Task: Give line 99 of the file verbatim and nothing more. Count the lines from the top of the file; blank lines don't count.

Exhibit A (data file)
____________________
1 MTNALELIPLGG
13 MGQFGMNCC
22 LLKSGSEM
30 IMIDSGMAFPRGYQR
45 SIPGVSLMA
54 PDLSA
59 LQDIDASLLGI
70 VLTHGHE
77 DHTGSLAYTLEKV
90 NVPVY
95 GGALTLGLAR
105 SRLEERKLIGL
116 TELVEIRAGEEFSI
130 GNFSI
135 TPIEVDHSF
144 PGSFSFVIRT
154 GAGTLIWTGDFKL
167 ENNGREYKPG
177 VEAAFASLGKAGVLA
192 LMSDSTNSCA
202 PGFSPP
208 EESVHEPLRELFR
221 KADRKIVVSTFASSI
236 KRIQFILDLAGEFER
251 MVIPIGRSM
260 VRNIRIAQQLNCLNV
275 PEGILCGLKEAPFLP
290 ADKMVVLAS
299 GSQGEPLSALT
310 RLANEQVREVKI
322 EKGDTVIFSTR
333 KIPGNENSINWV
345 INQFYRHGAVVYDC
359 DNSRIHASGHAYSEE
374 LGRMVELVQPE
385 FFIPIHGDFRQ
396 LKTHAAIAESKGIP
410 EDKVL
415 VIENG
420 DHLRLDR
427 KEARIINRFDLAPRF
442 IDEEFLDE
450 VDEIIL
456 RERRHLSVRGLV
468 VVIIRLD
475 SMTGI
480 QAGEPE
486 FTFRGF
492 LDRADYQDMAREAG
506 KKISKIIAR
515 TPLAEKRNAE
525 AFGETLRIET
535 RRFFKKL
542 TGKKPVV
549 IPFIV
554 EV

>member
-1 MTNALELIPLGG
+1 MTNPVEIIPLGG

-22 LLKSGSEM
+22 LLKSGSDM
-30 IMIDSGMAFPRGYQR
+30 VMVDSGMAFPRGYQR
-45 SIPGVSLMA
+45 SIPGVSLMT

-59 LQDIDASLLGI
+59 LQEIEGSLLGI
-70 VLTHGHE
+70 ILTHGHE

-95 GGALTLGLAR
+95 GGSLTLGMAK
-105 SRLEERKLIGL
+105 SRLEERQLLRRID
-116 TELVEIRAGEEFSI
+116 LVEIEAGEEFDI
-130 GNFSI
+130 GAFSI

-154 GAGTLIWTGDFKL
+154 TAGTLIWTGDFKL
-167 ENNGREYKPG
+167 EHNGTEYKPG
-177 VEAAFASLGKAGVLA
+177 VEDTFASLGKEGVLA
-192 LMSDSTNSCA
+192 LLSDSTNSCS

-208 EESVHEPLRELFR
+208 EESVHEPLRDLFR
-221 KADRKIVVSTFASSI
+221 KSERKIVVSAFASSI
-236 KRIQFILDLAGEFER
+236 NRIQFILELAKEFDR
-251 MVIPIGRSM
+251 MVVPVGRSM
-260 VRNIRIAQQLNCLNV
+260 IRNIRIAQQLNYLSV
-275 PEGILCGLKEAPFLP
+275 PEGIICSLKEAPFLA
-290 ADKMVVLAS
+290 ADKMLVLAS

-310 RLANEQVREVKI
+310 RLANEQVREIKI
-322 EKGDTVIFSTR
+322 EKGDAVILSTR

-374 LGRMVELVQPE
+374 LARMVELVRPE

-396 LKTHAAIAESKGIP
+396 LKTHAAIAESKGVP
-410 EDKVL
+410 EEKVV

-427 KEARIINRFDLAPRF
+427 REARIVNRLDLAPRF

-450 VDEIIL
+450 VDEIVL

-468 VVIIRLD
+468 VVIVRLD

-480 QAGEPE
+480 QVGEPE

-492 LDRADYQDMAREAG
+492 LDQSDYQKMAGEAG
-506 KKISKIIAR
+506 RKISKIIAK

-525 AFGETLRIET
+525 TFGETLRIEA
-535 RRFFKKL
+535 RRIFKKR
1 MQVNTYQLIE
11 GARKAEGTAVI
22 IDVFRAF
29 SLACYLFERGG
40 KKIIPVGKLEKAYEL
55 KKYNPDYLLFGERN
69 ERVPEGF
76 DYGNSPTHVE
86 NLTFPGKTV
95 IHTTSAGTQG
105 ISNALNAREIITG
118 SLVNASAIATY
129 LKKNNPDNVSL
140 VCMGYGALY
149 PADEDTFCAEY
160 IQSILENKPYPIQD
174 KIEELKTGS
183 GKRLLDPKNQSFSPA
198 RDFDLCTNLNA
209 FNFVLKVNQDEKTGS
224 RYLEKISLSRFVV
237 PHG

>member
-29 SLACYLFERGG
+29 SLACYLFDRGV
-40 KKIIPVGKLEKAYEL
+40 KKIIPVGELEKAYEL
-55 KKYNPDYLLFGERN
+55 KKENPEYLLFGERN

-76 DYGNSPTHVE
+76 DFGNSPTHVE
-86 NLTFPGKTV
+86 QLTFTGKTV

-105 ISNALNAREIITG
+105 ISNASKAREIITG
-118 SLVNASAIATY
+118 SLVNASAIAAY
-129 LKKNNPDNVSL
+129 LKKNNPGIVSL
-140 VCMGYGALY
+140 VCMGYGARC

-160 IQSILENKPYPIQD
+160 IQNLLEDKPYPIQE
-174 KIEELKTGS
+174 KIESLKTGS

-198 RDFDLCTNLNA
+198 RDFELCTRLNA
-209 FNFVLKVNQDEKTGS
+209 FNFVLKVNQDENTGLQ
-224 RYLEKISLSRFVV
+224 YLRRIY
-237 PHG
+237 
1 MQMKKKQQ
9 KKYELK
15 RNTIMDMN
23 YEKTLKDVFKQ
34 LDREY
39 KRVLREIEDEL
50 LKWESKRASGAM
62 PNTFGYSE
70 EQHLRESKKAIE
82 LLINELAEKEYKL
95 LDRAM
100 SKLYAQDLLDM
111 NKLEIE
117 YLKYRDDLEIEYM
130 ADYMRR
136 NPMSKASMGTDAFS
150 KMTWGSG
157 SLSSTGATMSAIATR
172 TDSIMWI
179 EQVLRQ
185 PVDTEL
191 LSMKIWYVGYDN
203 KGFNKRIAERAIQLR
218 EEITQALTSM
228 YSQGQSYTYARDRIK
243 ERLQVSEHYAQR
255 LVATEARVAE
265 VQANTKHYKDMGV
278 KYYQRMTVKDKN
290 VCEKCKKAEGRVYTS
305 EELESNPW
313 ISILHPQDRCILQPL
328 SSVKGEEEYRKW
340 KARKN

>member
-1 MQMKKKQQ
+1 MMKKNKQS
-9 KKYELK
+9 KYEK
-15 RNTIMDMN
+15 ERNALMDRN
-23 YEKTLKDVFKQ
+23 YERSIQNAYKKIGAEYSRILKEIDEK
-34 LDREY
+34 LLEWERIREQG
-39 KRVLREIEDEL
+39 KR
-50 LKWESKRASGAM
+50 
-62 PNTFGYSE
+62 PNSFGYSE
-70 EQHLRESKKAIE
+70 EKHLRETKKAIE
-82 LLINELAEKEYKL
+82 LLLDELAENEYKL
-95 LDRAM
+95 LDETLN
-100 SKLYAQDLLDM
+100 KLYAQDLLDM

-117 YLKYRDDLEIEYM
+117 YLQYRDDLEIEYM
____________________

+290 ADKMLVLAS